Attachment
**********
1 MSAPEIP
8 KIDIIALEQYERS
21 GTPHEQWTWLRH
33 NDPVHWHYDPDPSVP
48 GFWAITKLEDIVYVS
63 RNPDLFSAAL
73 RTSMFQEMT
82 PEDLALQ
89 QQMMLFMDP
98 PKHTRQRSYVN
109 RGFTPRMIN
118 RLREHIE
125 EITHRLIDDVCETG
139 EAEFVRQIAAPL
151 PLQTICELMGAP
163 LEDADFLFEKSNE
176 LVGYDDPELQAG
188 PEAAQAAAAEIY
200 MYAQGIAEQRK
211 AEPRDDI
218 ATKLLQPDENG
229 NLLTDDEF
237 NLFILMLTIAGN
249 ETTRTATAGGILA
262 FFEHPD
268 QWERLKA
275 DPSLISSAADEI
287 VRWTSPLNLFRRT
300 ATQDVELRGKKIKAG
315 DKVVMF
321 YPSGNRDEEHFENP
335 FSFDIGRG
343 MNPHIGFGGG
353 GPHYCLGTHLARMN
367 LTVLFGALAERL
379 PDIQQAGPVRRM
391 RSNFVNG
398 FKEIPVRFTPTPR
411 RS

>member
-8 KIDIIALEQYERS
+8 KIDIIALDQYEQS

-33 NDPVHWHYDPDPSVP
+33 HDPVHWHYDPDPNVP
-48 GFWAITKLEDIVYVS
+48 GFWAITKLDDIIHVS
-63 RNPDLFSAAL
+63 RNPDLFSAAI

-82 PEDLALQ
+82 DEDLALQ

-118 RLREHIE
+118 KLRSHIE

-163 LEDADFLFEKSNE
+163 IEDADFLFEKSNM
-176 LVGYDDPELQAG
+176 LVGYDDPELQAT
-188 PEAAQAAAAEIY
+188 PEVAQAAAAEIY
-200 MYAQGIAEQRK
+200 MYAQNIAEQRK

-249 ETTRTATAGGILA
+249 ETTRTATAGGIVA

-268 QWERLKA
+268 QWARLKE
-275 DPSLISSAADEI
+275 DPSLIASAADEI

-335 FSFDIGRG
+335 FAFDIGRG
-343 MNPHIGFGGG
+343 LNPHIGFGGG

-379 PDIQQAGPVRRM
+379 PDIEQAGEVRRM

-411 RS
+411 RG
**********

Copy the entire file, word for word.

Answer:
1 MSAPEIP
8 KIDIIALEQYERS
21 GTPHEQWTWLRH
33 NDPVHWHYDPDPSVP
48 GFWAITKLEDIVYVS
63 RNPDLFSAAL
73 RTSMFQEMT
82 PEDLALQ
89 QQMMLFMDP
98 PKHTRQRSYVN
109 RGFTPRMIN
118 RLREHIE
125 EITHRLIDDVCETG
139 EAEFVRQIAAPL
151 PLQTICELMGAP
163 LEDADFLFEKSNE
176 LVGYDDPELQAG
188 PEAAQAAAAEIY
200 MYAQGIAEQRK
211 AEPRDDI
218 ATKLLQPDENG
229 NLLTDDEF
237 NLFILMLTIAGN
249 ETTRTATAGGILA
262 FFEHPD
268 QWERLKA
275 DPSLISSAADEI
287 VRWTSPLNLFRRT
300 ATQDVELRGKKIKAG
315 DKVVMF
321 YPSGNRDEEHFENP
335 FSFDIGRG
343 MNPHIGFGGG
353 GPHYCLGTHLARMN
367 LTVLFGALAERL
379 PDIQQAGPVRRM
391 RSNFVNG
398 FKEIPVRFTPTPR
411 RS

>member
-8 KIDIIALEQYERS
+8 KIDIIALDQYEQS

-33 NDPVHWHYDPDPSVP
+33 HDPVHWHYDPDPNVP
-48 GFWAITKLEDIVYVS
+48 GFWAITKLDDIIHVS
-63 RNPDLFSAAL
+63 RNPDLFSAAI

-82 PEDLALQ
+82 DEDLALQ

-118 RLREHIE
+118 KLRSHIE

-163 LEDADFLFEKSNE
+163 IEDADFLFEKSNM
-176 LVGYDDPELQAG
+176 LVGYDDPELQAT
-188 PEAAQAAAAEIY
+188 PEVAQAAAAEIY
-200 MYAQGIAEQRK
+200 MYAQNIAEQRK

-249 ETTRTATAGGILA
+249 ETTRTATAGGIVA

-268 QWERLKA
+268 QWARLKE
-275 DPSLISSAADEI
+275 DPSLIASAADEI

-335 FSFDIGRG
+335 FAFDIGRG
-343 MNPHIGFGGG
+343 LNPHIGFGGG

-379 PDIQQAGPVRRM
+379 PDIEQAGEVRRM

-411 RS
+411 RG